I’ve had Christianity preached to me, all of my life, and I’ve had Jesus but I’m not a full Christian; I’m mixed. My father’s dying wish was for me to stop smoking cigarettes. My father passed away from lung cancer in December 2011. I smoked part of a cigarette in 2012 and couldn’t stand it. My father is now satisfied that I have honored his dying wish. I now have God with me. Now, I know these things. I’m 51 years of age. When God came to me, Jesus also came to me. God wanted me to correct America and Jesus wanted me to help America.

    My father and his parents knew he was Jewish and they were very hard on him and did all they could to correct him, so God wouldn’t. God can be quite harsh, in His corrections. I’m proof of it. I’m on my last leg (amputee) and I’ve been so sick for the past few years. I became so ill for committing adultery, for consuming folic acid (graven image), consuming Vitamin D2 (graven image), consuming methadone (graven image), consuming steroids (graven image), and consuming simvastatin (graven image). I was very sinful, all at the same time and I didn’t kill and take any sacrifices. I nearly died. I loved my grandma but let’s just face it, my mother’s mother was Christian and she was somewhat a bully and she ran things. She insisted on having things her way. My mother was raised Christian but she is mixed, which is why she didn’t learn to behave herself, which is why she seduced a nice Arabic Jewish boy and now I’m here. Like her mother, my half Jewish mother insisted on raising her Jewish children Christian. Christians have a tendency to be bullies. Consider what they did, when they came over here and took over America, from the Indians and consider what they did to the Indians and African slaves. They think everyone is Christian and that everyone has Jesus just because they are Christian and they have Jesus. At the same time, if they truly were 100% Christian, would they have done some of these things? Jesus didn’t make that sacrifice for Jews. You are either Christian or Jewish by ancestry and genetics, not necessarily by what you have had pounded into you and preached to you.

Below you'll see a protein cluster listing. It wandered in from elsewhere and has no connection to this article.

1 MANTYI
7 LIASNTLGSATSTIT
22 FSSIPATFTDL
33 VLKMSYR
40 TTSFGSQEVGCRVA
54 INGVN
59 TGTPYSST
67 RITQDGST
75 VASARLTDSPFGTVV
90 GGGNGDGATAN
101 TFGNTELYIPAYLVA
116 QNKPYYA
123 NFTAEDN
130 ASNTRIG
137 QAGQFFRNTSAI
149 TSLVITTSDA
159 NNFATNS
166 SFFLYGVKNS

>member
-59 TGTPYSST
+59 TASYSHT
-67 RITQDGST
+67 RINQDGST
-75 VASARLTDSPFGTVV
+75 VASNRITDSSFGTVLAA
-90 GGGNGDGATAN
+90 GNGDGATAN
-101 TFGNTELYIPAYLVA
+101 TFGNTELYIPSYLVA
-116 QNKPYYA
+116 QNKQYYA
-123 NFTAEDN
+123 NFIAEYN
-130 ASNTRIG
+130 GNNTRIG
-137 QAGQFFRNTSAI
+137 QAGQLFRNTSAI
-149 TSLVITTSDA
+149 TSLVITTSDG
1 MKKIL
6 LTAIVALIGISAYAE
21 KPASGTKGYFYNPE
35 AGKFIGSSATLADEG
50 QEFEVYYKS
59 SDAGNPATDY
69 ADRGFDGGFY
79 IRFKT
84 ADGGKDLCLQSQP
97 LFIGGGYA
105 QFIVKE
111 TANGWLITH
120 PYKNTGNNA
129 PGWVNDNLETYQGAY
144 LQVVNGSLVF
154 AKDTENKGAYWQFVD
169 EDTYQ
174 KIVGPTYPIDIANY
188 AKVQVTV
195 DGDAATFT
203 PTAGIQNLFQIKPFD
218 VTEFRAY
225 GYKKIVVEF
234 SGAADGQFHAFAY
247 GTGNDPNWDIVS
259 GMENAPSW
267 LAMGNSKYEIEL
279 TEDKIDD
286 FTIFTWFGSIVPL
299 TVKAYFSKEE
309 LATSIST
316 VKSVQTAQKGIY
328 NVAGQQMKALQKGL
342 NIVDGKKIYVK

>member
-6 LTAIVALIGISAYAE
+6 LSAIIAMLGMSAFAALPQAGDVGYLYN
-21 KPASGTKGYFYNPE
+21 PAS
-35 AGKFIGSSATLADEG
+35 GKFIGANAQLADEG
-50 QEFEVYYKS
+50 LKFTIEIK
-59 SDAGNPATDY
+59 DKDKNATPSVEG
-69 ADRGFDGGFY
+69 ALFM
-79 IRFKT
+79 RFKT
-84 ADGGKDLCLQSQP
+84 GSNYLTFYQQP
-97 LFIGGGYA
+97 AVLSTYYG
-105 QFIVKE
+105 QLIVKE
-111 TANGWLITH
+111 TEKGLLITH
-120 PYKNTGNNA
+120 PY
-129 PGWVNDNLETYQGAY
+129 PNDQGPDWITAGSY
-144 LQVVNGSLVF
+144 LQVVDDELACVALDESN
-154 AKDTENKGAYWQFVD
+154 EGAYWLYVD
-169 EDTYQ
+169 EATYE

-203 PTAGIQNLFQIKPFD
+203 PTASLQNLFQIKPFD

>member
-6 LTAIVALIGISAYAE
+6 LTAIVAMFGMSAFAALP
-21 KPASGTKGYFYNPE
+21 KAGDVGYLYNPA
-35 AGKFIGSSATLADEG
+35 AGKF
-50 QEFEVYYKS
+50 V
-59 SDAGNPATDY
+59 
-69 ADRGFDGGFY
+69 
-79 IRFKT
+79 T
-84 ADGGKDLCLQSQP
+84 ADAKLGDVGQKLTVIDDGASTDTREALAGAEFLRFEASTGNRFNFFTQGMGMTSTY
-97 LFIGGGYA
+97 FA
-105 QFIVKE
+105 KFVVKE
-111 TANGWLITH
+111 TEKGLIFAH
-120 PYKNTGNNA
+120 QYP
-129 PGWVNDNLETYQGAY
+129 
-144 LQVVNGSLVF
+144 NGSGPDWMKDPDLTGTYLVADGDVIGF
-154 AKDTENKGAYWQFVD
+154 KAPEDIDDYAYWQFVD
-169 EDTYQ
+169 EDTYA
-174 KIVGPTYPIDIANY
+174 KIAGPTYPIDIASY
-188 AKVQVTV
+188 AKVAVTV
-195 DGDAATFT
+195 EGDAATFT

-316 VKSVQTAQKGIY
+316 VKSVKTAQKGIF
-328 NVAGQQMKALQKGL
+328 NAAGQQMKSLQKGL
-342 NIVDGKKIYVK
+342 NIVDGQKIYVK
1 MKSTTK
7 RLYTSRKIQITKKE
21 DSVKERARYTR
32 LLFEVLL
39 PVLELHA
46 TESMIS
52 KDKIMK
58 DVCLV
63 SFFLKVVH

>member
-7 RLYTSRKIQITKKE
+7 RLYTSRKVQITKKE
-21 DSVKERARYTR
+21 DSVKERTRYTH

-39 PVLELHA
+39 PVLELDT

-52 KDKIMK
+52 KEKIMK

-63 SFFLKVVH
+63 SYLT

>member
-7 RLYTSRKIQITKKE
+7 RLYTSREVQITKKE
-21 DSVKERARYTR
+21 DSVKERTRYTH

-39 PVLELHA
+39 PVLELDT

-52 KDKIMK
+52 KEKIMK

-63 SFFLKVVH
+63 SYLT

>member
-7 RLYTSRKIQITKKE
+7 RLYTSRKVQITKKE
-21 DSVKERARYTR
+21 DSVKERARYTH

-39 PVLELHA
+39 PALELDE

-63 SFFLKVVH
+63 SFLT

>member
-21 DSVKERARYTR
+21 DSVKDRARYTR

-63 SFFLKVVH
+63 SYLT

Americans are becoming ill and America needs to be corrected.

    • G April 20, 2017 at 12:46 pm #

      Lisa,
      I believe that you should do more research. In my opinion, god had nothing to do with our scientific medical research. This has been a proven genetic mutation. I have a C677T mutation. Your post is offensive and should be removed. Only ignorance could blind someone so much. Preach somewhere else.

      • John May 30, 2017 at 6:02 pm #

        G, despite your objections to religion, I think Lisa has a valid point. Religion has a LOT to do with lifestyle, and lifestyle has a LOT to do with genetic mutations. So it stands to reason that your ancestors – and their religious beliefs – would influence your genetics today. While Lisa may not be as smooth and charismatic with her words as you, she still deserves the right to speak her mind and discuss what she desires. And that offends you? Right? You’re offended? So handle it like an adult. It’s not like anything happens when you’re offended. It’s not like being offended stops you from living your life, or prevents you from receiving life saving information. Your own ignorance might prevent you from receiving life saving information, but not Lisa’s post about religion. I’d like to think that people here are free to talk about ALL possibilities and be accepted. But you are condemning others for their different opinions, and smearing Lisa specifically because her post was regarding religion. I’d call your Prejudice behavior not only a grave injustice towards Lisa but it generally makes you an intolerant, bigoted & disgusting person.